Friday news roundup February 12, 2021
Covid-19: Only one in six 16- to 17-year-olds are currently in employment in the UK. According to new research conducted by the Institute for Employment Studies (IES) in the UK, workers under the age of 24 account for almost half of the total fall in employment during the economic slump. Twenty-two-year-old first-class politics graduate from King’s College London Jamie Gilliam falls in that category. “I've had 200 interviews and don't have a job,” he told the BBC. His impression is that due to the large number of candidates for each position, employers actively look for reasons to reject applicants and when they do, there is no time for them to provide feedback. The IES report notes that those from ethnic minority backgrounds are worst affected—the fall in employment is four times higher for young black people and the statistics are almost the same for young Asian people.
$15 federal minimum wage will be in the bill to the US Senate. Nancy Pelosi, US House of Representatives speaker, announced that a $15 federal minimum wage will be included in the Covid-19 aid package which is due to be sent to the Senate. “We’re very proud of that. As I’ve said, 27 million people will get a raise, 70% of them women,” she commented during a press briefing. However, if the bill is passed, the jump from the current minimum wage of $7.25 to $15 an hour will not happen immediately. According to the latest version of the Raise the Wage Act, the federal minimum wage will rise to $9.50 and the tipped wage will increase from $2.13 to $4.95 in 2021.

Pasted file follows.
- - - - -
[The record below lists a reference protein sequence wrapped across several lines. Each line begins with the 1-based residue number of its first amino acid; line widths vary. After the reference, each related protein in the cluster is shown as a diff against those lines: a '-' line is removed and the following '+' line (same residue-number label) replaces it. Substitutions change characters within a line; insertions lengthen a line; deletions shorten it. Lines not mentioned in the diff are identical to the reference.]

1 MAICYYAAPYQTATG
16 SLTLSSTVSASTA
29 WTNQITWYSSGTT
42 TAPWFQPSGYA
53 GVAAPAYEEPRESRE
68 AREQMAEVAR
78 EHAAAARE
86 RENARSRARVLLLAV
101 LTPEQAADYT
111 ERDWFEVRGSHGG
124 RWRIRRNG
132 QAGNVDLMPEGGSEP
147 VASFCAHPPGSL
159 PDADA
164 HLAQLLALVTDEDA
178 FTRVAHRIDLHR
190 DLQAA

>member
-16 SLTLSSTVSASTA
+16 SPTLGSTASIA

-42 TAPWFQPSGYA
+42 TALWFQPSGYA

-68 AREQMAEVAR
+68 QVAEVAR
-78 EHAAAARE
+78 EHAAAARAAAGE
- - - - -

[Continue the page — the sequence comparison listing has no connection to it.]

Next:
South Korea: Celebrity suicides highlight gender inequality. The suicide rate of young women in South Korea has been increasing by about 5% per year for the last ten years. According to Jang Soong-nang, a researcher of social epidemiology at the Chung-ang University there are quite a few factors that drive more and more women to attempt suicide. These include poverty, unemployment, gender inequality, and gender-based violence, amongst others. Interestingly, Jang listed competition as a big factor, especially when it comes to suicide among celebrities. Social media plays a big role in this as celebrities’ actions and words are revealed, manipulated, and even subjected to hatred. “There is endless competition. They are just enduring life day-to-day. Staying alive itself is very tough, it's a suffering, and the only happiness they feel is in very minor things like eating something delicious," Jang said.